Brahman Cattle Adapt to Hot Harsh Climate

Brahman Cattle are Adaptable to Hot Harsh Climates

Brahmans have dark skin pigmentation, which filters the intense rays of the sun as well as keeps the breed free of cancer eye. Other environmental adaptations which make the Brahman breed so well suited to so many areas of the country include the ability to utilize lower-quality feed, to travel longer distances for feed and water, and to resist insects and external parasites while withstanding vast climactic differences. They also have the ability to reproduce on a regular basis in a stressful environment. Brahman cattle show no effect from extremely high temperatures.

Gentle Brahman Cow

Todd Smith and one of his extremely docile Brahman cows.

A factor which contributes to the Brahman’s unique ability to withstand temperature extremes is a short, thick, glossy hair coat which reflects much of the sun’s rays, allowing them to graze in midday sun without suffering. In severe winters, Brahmans grow a protective covering of long, coarse hair beneath which a dense, downy, fur-like undercoat can be found. An abundance of loose skin, characteristic of the breed, also aids in its ability to withstand warm weather by increasing the body surface area exposed to cooling. In cold weather the skin is contracted, increasing the thickness of the hide and density of the hair, which aids in retaining body heat. A special feature of the Brahman breed is their ability over other breeds to sweat freely, which contributes greatly to their heat tolerance.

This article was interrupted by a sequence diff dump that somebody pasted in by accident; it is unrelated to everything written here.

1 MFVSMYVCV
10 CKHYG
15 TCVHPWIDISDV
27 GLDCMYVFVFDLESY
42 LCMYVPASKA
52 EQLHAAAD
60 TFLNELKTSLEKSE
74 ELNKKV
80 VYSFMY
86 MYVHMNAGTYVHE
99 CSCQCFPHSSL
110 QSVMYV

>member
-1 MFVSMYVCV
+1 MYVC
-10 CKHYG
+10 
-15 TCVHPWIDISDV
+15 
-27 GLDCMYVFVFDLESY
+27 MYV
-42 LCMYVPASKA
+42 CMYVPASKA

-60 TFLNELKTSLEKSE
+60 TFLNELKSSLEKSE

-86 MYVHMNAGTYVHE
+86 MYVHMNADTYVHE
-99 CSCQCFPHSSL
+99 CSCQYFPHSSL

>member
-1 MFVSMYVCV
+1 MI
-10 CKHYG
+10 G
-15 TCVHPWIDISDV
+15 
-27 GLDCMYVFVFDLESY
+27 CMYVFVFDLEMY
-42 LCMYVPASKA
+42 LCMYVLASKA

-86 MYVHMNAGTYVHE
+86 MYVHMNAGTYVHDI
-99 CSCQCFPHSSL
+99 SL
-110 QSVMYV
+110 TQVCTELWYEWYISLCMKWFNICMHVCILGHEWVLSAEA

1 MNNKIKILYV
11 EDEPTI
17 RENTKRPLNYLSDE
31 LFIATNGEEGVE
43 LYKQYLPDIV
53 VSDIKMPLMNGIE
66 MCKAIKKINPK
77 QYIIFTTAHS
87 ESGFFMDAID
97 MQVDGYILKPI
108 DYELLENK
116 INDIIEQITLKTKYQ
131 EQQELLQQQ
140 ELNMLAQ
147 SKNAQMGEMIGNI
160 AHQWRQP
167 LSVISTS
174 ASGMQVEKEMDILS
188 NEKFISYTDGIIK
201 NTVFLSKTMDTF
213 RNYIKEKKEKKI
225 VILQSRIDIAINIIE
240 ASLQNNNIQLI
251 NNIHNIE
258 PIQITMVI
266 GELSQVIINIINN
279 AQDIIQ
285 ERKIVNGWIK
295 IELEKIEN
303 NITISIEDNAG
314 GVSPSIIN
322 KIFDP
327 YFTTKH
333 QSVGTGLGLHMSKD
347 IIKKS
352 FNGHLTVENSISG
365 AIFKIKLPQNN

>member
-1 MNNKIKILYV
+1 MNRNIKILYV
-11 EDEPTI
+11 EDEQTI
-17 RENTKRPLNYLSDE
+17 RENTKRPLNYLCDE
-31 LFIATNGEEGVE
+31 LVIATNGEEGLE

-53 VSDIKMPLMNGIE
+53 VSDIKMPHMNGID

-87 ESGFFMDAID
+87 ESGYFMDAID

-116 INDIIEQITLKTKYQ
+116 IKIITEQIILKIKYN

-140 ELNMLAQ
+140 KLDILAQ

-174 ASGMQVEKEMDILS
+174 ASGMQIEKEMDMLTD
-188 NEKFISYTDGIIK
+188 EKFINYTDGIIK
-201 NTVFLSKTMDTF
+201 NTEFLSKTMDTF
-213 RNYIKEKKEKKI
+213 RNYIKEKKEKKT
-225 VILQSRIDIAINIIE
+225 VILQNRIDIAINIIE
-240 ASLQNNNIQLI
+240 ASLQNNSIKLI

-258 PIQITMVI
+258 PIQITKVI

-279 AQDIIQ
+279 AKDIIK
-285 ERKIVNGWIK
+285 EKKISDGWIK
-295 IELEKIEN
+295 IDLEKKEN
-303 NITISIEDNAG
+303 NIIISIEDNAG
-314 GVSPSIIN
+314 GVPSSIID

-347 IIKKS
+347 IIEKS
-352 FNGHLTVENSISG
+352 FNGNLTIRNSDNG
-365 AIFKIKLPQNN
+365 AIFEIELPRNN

Adaptability and Complementarity makes Brahman Cattle the favored breed for improvement in many beef cattle operations.

Breeds can be combined to create new genetic packages more useful for some applications by combining results in progeny with both the strengths and weaknesses of the base breeds. However, breed strengths can be exploited and weaknesses minimized through complementarity, which derives not just from combining but from how combinations are made.

An example of complementarity is the use of large sires on small dams. In this way, more calf weight can be produced from the cow weight maintained, so efficiency is improved. This benefit declines if heifers are retained since they are larger than their dams. So, maximum complementarity requires a terminal breeding system.

Some terminal systems can be complex and difficult to carry out. For these reasons and the similarity in size today among breeds, there will probably not be much complementarity obtained due to size.

In subtropical climates of the U. S., complementarity can be realized from crossing Brahman sires on Bos Taurus cows to develop Brahman base cows that adapt well to this climate.